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Children at risk in e-waste sites

Source : The Asian Age, New Delhi, 24 Aug 2014

While it is a known truth that Delhi has been become a dumping yard for e-waste for the world, some disturbing facts from these sites expose the lack of awareness on the part of the owners and the local authorities on the working conditions in scrapyards.

In Seelampur area of the national capital, children can be easily spotted sitting atop the pile of keyboards, DVD players and other goods which compromise the e-waste. The area in the eastern part of Delhi exposes these children to very toxic substances, like lead, cadmium and mercury.

For the owners of the scrapyards, these children are cheap labour who work for anything between Rs 50 and Rs 200 a day.

More than six thousand children between the ages of 10 and 15 work in these dumping grounds.

A recent report by the NGO Toxic Link revealed the appalling conditions in which these workers operate. The report, titled “On the Edge”, claims that scrapyards have no ventilation and safety measures to protect the children and adults who work there.

The NGO surveyed various areas which have both legal and illegal e-waste dumping grounds.

Prem Nagar in Mandoli houses 110 lead acid battery recycling units. There is no understanding of pollution control, claims the report. “Most units in this area rely on coal to fuel crude furnaces and recover lead in a crude manner. While recycling, battery acid is dumped on the ground, on a waste pile or into a water body. As lead plates are melted, lead ash settles in the surroundings, collects on clothing or is inhaled by workers,” it says.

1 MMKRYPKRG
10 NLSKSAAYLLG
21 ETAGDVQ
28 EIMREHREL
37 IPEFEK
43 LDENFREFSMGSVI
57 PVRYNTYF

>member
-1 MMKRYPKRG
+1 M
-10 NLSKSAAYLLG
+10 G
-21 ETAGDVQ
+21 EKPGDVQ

While the corporation governing the area was to crack down on the illegal units operating in these areas, not much has been done so far.

The East Delhi Municipal Corporation, however, claims that their efforts to shut down these units do not seem to work as the increasing amount of e-waste being dumped from across the world has increased. “Even if we shut down these units, more units sprout up due to increase in the tonnage of waste coming in,” said an official .

The children and adults working in these sites are not completely aware of the norms and safety measures and most of them segregate the e-waste with bare hands and without any safety gear.

For the children it is an easy way to earn money; they don’t know that their ignorance will cost them heavily.

A recent study by Assocham “E-waste in India by 2015” revealed that currently the e-waste of Delhi is approximately 30,000 metric tones per annum and over 1.5 lakh workers are employed in the city’s various organised and unorganised recycling units.

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